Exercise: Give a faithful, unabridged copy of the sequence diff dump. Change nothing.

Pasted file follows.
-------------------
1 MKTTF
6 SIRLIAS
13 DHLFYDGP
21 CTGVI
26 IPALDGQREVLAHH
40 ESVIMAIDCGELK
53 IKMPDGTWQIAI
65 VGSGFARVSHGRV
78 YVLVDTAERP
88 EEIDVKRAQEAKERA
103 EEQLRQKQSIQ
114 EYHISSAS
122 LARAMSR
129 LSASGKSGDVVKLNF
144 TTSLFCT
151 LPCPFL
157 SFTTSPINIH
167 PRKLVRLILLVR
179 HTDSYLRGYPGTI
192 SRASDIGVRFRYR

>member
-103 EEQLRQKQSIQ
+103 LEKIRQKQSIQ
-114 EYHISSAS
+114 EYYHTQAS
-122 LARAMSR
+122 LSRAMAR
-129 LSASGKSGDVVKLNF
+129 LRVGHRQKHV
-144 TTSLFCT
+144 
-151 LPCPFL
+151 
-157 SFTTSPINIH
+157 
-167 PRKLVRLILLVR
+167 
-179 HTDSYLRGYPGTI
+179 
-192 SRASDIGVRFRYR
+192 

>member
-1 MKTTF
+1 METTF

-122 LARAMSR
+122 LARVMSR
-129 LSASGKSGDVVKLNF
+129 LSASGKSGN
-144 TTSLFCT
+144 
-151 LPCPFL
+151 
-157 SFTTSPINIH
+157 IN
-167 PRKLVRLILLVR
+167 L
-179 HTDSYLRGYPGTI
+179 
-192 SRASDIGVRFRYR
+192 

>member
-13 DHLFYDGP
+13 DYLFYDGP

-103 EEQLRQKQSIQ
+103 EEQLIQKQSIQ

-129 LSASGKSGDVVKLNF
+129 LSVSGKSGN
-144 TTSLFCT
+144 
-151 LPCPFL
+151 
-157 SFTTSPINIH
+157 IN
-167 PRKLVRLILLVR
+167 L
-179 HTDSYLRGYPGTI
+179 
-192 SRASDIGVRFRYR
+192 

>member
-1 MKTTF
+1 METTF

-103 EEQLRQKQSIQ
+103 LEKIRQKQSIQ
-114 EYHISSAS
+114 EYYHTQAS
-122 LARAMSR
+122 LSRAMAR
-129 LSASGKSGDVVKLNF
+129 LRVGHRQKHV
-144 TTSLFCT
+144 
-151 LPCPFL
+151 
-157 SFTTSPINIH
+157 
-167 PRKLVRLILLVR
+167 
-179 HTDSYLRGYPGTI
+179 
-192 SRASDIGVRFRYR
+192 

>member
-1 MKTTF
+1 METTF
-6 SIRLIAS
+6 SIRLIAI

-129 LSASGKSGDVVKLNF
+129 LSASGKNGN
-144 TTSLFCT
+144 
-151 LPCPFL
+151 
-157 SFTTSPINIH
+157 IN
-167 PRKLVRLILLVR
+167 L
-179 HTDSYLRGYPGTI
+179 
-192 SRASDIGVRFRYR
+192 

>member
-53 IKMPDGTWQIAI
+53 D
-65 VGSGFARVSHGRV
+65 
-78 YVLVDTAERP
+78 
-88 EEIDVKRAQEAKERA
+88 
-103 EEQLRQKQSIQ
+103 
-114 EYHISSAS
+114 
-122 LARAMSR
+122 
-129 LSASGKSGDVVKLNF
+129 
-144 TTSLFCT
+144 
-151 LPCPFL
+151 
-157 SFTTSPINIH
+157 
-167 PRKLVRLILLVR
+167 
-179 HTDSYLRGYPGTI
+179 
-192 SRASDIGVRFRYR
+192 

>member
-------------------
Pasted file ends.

1 MKTTF
6 SIRLIAS
13 DHLFYDGP
21 CTGVI
26 IPALDGQREVLAHH
40 ESVIMAIDCGELK
53 IKMPDGTWQIAI
65 VGSGFARVSHGRV
78 YVLVDTAERP
88 EEIDVKRAQEAKERA
103 EEQLRQKQSIQ
114 EYHISSAS
122 LARAMSR
129 LSASGKSGDVVKLNF
144 TTSLFCT
151 LPCPFL
157 SFTTSPINIH
167 PRKLVRLILLVR
179 HTDSYLRGYPGTI
192 SRASDIGVRFRYR

>member
-103 EEQLRQKQSIQ
+103 LEKIRQKQSIQ
-114 EYHISSAS
+114 EYYHTQAS
-122 LARAMSR
+122 LSRAMAR
-129 LSASGKSGDVVKLNF
+129 LRVGHRQKHV
-144 TTSLFCT
+144 
-151 LPCPFL
+151 
-157 SFTTSPINIH
+157 
-167 PRKLVRLILLVR
+167 
-179 HTDSYLRGYPGTI
+179 
-192 SRASDIGVRFRYR
+192 

>member
-1 MKTTF
+1 METTF

-122 LARAMSR
+122 LARVMSR
-129 LSASGKSGDVVKLNF
+129 LSASGKSGN
-144 TTSLFCT
+144 
-151 LPCPFL
+151 
-157 SFTTSPINIH
+157 IN
-167 PRKLVRLILLVR
+167 L
-179 HTDSYLRGYPGTI
+179 
-192 SRASDIGVRFRYR
+192 

>member
-13 DHLFYDGP
+13 DYLFYDGP

-103 EEQLRQKQSIQ
+103 EEQLIQKQSIQ

-129 LSASGKSGDVVKLNF
+129 LSVSGKSGN
-144 TTSLFCT
+144 
-151 LPCPFL
+151 
-157 SFTTSPINIH
+157 IN
-167 PRKLVRLILLVR
+167 L
-179 HTDSYLRGYPGTI
+179 
-192 SRASDIGVRFRYR
+192 

>member
-1 MKTTF
+1 METTF

-103 EEQLRQKQSIQ
+103 LEKIRQKQSIQ
-114 EYHISSAS
+114 EYYHTQAS
-122 LARAMSR
+122 LSRAMAR
-129 LSASGKSGDVVKLNF
+129 LRVGHRQKHV
-144 TTSLFCT
+144 
-151 LPCPFL
+151 
-157 SFTTSPINIH
+157 
-167 PRKLVRLILLVR
+167 
-179 HTDSYLRGYPGTI
+179 
-192 SRASDIGVRFRYR
+192 

>member
-1 MKTTF
+1 METTF
-6 SIRLIAS
+6 SIRLIAI

-129 LSASGKSGDVVKLNF
+129 LSASGKNGN
-144 TTSLFCT
+144 
-151 LPCPFL
+151 
-157 SFTTSPINIH
+157 IN
-167 PRKLVRLILLVR
+167 L
-179 HTDSYLRGYPGTI
+179 
-192 SRASDIGVRFRYR
+192 

>member
-53 IKMPDGTWQIAI
+53 D
-65 VGSGFARVSHGRV
+65 
-78 YVLVDTAERP
+78 
-88 EEIDVKRAQEAKERA
+88 
-103 EEQLRQKQSIQ
+103 
-114 EYHISSAS
+114 
-122 LARAMSR
+122 
-129 LSASGKSGDVVKLNF
+129 
-144 TTSLFCT
+144 
-151 LPCPFL
+151 
-157 SFTTSPINIH
+157 
-167 PRKLVRLILLVR
+167 
-179 HTDSYLRGYPGTI
+179 
-192 SRASDIGVRFRYR
+192 

>member